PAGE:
AMERICA'S STRONGEST MAN Not Confusingly Similar to WORLD'S STRONGEST MAN, Says TTAB
The Board dismissed a petition for cancellation of a Supplemental Registration for the mark AMERICA'S STRONGEST MAN for competitions in the field of strength athletics and strength entertainment, finding the mark not likely to cause confusion with the registered mark WORLD'S STRONGEST MAN for televised sports competitions. Judge Thomas Shaw did the heavy lifting in a ten-page decision, wryly observing that "the parties' marks, unlike their contestants, are weak." Trans World International, Inc. v. American Strongman Corporation, Cancellation No. 92050860 (May 8, 2012) [not precedential].
The services of the parties were closely related, if not overlapping. Respondent American argued its "strength athletics and competitions are not a sport," but the Board was unmoved. It noted that Respondent's specimens of use indicated that its mark is used with "activities that most would consider to be a sport." Respondent conducts contests in strength and fitness, and has held an AMERICA'S STRONGEST MAN "championship" annually since 1997. Moreover, the definition of "sport" encompasses American's activities: "an athletic activity requiring skill or physical prowess and often of a competitive nature, as racing, baseball, tennis, gold, bowling, wrestling, boxing, hunting, fishing, etc." [How are these sports like lifting and carrying a small car? - ed.]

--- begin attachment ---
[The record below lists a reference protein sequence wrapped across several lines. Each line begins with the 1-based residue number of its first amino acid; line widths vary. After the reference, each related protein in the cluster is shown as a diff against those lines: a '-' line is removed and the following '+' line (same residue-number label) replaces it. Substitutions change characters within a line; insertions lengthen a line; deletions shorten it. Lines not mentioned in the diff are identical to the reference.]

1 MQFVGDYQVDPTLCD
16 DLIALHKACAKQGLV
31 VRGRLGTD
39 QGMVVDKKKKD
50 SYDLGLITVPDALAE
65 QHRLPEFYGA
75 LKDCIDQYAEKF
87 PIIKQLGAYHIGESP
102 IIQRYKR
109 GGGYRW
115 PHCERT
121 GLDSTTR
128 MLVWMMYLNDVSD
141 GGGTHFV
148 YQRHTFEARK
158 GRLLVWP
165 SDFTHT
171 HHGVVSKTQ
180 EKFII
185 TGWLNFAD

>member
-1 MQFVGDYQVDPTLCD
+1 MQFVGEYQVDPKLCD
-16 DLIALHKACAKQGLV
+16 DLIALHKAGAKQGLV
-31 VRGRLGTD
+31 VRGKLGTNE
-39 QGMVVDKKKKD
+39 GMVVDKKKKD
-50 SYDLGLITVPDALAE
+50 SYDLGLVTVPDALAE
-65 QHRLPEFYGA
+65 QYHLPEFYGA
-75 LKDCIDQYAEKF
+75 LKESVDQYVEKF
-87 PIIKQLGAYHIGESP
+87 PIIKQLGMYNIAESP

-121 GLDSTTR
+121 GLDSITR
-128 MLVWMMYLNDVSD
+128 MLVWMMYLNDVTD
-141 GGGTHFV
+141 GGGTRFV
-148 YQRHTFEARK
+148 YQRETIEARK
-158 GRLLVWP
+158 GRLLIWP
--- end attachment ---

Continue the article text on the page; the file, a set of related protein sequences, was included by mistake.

Turning to the marks, the Board noted that a weak mark is entitled to only a narrow scope of protection. Petitioner Trans World's mark issued under Section 2(f), a concession that the mark was merely descriptive at the time of application. Similarly, the challenged registration issued on the Supplemental Register, a concession of mere descriptiveness. Both marks consist in part of the laudatory phrase "strongest man" together with a geographic term. The result is two weak marks that "merely tell prospective consumers that the competitions will seek out the strongest man in two different geographic regions."
The Board saw no reason why consumers could not distinguish between the competitions using the first terms in the mark. [Is that the right question? Isn't the question not whether the competitions could be distinguished but whether consumers would think they were presented or sponsored by the same entity? - ed.].
The Board concluded that the mere presence of STRONGEST MAN in each mark was not enough to support a finding of likely confusion, that the marks have different connotations and commercial impressions, and that their differences outweigh their similarities.
And so the Board dismissed the petition for cancellation.
Text Copyright John L. Welch 2012.